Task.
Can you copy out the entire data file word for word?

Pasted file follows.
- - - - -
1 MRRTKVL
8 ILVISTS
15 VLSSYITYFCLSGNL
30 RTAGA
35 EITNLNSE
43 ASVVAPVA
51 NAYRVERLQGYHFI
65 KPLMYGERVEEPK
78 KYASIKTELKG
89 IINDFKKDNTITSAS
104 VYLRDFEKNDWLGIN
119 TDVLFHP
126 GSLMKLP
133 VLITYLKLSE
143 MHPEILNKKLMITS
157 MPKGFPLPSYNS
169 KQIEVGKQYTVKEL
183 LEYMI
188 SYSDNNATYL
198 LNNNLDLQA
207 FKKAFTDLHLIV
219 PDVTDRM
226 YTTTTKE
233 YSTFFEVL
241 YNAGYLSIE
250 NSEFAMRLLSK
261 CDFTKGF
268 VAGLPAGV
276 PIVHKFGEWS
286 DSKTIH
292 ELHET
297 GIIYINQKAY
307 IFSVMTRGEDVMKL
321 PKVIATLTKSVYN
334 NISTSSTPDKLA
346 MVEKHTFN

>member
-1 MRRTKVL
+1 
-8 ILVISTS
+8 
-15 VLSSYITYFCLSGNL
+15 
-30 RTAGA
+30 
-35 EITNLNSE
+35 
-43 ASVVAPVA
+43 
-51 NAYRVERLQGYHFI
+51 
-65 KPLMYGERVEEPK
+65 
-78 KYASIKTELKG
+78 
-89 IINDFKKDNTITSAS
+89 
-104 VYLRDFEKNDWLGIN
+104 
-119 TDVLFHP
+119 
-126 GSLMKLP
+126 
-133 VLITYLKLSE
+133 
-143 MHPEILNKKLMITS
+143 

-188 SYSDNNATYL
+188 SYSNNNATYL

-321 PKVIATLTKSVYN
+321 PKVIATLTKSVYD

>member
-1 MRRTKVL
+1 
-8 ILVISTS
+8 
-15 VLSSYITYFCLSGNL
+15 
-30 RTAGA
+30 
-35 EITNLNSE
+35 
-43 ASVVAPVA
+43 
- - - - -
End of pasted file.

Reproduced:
1 MRRTKVL
8 ILVISTS
15 VLSSYITYFCLSGNL
30 RTAGA
35 EITNLNSE
43 ASVVAPVA
51 NAYRVERLQGYHFI
65 KPLMYGERVEEPK
78 KYASIKTELKG
89 IINDFKKDNTITSAS
104 VYLRDFEKNDWLGIN
119 TDVLFHP
126 GSLMKLP
133 VLITYLKLSE
143 MHPEILNKKLMITS
157 MPKGFPLPSYNS
169 KQIEVGKQYTVKEL
183 LEYMI
188 SYSDNNATYL
198 LNNNLDLQA
207 FKKAFTDLHLIV
219 PDVTDRM
226 YTTTTKE
233 YSTFFEVL
241 YNAGYLSIE
250 NSEFAMRLLSK
261 CDFTKGF
268 VAGLPAGV
276 PIVHKFGEWS
286 DSKTIH
292 ELHET
297 GIIYINQKAY
307 IFSVMTRGEDVMKL
321 PKVIATLTKSVYN
334 NISTSSTPDKLA
346 MVEKHTFN

>member
-1 MRRTKVL
+1 
-8 ILVISTS
+8 
-15 VLSSYITYFCLSGNL
+15 
-30 RTAGA
+30 
-35 EITNLNSE
+35 
-43 ASVVAPVA
+43 
-51 NAYRVERLQGYHFI
+51 
-65 KPLMYGERVEEPK
+65 
-78 KYASIKTELKG
+78 
-89 IINDFKKDNTITSAS
+89 
-104 VYLRDFEKNDWLGIN
+104 
-119 TDVLFHP
+119 
-126 GSLMKLP
+126 
-133 VLITYLKLSE
+133 
-143 MHPEILNKKLMITS
+143 

-188 SYSDNNATYL
+188 SYSNNNATYL

-321 PKVIATLTKSVYN
+321 PKVIATLTKSVYD

>member
-1 MRRTKVL
+1 
-8 ILVISTS
+8 
-15 VLSSYITYFCLSGNL
+15 
-30 RTAGA
+30 
-35 EITNLNSE
+35 
-43 ASVVAPVA
+43 